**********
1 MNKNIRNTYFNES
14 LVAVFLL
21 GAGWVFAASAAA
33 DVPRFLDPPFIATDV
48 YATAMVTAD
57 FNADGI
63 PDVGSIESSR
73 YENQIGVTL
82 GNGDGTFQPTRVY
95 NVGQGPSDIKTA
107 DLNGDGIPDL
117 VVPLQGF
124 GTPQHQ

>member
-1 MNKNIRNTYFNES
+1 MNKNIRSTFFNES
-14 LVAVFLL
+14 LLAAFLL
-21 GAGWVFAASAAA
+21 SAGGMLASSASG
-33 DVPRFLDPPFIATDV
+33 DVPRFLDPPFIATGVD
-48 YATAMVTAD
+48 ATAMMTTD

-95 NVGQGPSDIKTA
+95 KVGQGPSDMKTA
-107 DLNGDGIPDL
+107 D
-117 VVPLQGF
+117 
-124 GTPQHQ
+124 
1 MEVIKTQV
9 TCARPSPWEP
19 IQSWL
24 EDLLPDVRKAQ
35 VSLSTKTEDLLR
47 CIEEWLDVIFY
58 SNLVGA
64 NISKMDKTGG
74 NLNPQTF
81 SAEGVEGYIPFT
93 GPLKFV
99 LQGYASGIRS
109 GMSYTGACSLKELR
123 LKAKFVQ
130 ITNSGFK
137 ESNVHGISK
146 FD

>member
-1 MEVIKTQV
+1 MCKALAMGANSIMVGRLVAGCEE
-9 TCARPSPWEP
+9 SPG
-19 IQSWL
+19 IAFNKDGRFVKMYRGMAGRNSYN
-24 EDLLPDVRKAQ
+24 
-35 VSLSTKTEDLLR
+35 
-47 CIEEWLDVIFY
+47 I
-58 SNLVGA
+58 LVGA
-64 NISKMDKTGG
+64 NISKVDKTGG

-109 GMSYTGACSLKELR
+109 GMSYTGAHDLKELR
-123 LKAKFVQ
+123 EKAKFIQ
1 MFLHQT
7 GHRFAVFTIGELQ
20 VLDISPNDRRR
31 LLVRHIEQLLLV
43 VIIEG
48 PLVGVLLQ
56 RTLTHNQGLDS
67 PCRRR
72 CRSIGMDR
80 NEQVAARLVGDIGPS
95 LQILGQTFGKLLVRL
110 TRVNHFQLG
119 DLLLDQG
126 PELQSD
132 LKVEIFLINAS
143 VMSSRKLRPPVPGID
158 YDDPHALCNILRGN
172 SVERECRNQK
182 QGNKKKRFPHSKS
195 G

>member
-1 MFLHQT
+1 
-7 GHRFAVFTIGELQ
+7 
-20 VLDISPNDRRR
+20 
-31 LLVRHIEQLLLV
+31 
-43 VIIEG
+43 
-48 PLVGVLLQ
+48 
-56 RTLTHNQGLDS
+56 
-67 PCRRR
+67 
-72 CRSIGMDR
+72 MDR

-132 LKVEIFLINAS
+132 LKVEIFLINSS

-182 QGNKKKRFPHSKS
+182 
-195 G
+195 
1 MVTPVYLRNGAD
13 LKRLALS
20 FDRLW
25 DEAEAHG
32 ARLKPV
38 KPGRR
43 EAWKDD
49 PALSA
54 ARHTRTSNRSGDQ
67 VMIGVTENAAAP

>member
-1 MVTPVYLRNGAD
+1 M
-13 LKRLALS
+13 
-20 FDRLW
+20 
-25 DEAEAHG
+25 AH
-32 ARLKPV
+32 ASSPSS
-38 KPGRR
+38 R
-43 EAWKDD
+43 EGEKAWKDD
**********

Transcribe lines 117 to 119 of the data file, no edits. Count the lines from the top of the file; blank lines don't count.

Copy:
13 LKRLALS
20 FDRLW
25 DEAEAHG